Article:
Home > Hadrian > Before you begin…

Download and install Titus and Numpy. This article was tested with Titus 0.5.14 and Numpy 1.8.2; newer versions should work with no modification. Python >= 2.6 and < 3.0 is required.

Launch a Python prompt and import `titus.producer.kmeans`

, `titus.producer.tools`

, and `numpy`

:

```
Python 2.7.6
Type "help", "copyright", "credits" or "license" for more information.
>>> import titus.producer.kmeans as k
>>> import titus.producer.tools as t
>>> import numpy as np
```

Download the Iris dataset, which we use for examples. The first line contains field names (so strip it off with `1:`

), the last column contains flower classifications (so strip it off with `:-1`

), and the remaining numbers should be converted to `np.double`

). The dataset has 150 rows and 4 columns.

```
>>> import csv
>>> iris = list(csv.reader(open("iris.csv")))
>>> np_iris = np.array(np.array(iris)[1:,:-1], dtype=np.double)
>>> print np_iris.shape
(150, 4)
```

Learn about k-means clustering (Lloyd’s algorithm) if you’re not already familiar with it.

Let’s do the most straightforward example first.

A k-means fit is performed using a `KMeans`

object. It is constructed from a number of clusters (k = 3 for our example) and a Numpy dataset whose first index runs over points (150 in our example) and whose second index runs over dimensions (4 in our example).

```
>>> kmeans = k.KMeans(3, np_iris)
```

The cluster centers are initially set to randomly chosen points from the dataset. Your initial clusters will almost certainly be different from the ones below.

```
>>> print kmeans.centers()
[[6.5, 2.7999999999999998, 4.5999999999999996, 1.5], [7.4000000000000004, 2.7999999999999998, 6.0999999999999996, 1.8999999999999999], [7.7000000000000002, 3.0, 6.0999999999999996, 2.2999999999999998]]
```

Run the k-means fit by calling `optimize`

, giving it your choice of stopping condition. The simplest condition is to stop when the clusters stop moving (data points stop crossing boundaries between clusters).

```
>>> kmeans.optimize(k.moving())
```

For such a small dataset, this should be instantaneous. The resulting clusters may be close to, but not necessarily exactly equal to, the following.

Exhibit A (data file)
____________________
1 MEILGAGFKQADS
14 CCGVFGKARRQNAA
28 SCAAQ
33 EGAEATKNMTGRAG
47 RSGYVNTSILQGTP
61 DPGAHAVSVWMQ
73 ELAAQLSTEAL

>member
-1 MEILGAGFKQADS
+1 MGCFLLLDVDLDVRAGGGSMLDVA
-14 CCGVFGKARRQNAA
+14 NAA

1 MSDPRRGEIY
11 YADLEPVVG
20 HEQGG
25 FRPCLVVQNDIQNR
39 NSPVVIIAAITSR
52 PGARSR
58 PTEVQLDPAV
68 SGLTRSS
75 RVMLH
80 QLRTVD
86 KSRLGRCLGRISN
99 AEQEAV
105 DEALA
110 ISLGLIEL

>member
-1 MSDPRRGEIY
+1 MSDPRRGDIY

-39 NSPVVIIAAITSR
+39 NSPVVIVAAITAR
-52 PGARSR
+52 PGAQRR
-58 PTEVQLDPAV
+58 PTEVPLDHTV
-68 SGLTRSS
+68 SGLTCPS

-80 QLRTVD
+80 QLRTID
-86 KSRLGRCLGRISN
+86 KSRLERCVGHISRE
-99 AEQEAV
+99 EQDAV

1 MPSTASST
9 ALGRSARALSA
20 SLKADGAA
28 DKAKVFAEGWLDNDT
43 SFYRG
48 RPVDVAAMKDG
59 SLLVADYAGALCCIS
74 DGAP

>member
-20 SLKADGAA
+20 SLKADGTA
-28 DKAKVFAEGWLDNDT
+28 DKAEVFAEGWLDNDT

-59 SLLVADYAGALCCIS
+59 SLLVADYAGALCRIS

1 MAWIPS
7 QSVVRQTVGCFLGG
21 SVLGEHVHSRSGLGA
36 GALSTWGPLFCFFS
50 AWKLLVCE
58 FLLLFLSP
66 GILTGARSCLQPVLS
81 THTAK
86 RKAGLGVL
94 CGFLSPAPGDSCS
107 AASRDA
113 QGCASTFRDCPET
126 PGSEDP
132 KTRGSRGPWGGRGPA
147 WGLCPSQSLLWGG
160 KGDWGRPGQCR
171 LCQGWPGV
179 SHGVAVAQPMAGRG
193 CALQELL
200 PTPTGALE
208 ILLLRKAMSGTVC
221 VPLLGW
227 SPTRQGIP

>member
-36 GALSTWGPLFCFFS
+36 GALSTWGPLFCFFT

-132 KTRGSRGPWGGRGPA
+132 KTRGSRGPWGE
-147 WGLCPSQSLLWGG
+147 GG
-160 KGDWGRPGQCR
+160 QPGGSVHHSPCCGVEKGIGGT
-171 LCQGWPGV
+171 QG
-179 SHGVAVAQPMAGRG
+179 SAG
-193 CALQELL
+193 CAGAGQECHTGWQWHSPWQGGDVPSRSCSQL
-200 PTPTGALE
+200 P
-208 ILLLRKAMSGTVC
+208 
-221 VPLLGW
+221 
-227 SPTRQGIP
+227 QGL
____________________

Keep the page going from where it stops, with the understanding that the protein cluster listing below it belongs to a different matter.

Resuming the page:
```
>>> print kmeans.centers()
[[5.0060000000000002, 3.4180000000000001, 1.464, 0.24400000000000002], [5.9016129032258062, 2.7483870967741937, 4.3935483870967742, 1.4338709677419355], [6.8500000000000005, 3.0736842105263156, 5.742105263157895, 2.0710526315789473]]
```

To make a model that can be used in a PFA scoring engine, call `pfaDocument`

with an arbitrary cluster type name and three cluster instance names.

```
>>> clusterTypeName = "Cluster"
>>> clusterNames = ["cluster_" + str(i) for i in range(3)]
>>> pfa = kmeans.pfaDocument(clusterTypeName, clusterNames)
```

Optionally look at it with `t.look`

.

```
>>> t.look(pfa, indexWidth=20)
index data
----------------------------------------
{
input "input": {"items": "double", "type": "array"},
output "output": "string",
cells "cells": {
cells,clusters "clusters": {
cells,clusters,init "init": [
cells,clusters,in... {"id": "cluster_0", "center": [5.0060000000000002, 3.4180000000000001, 1.464, 0.24400000000000002]},
cells,clusters,in... {"id": "cluster_1", "center": [5.9016129032258062, 2.7483870967741937, 4.3935483870967742, 1.4338709677419355]},
cells,clusters,in... {"id": "cluster_2", "center": [6.8500000000000005, 3.0736842105263156, 5.742105263157895, 2.0710526315789473]}
]
...
```

And write it to a file with `json.dump`

.

```
>>> import json
>>> json.dump(pfa, open("myClusterModel.pfa", "w"))
```

That’s it! Now try applying it to your favorite dataset.

To test the clustering classifier, build a `PFAEngine`

from it and run the original data through it. (In actual model-building, you would probably reserve part of the dataset for training and another part for cross-validation.)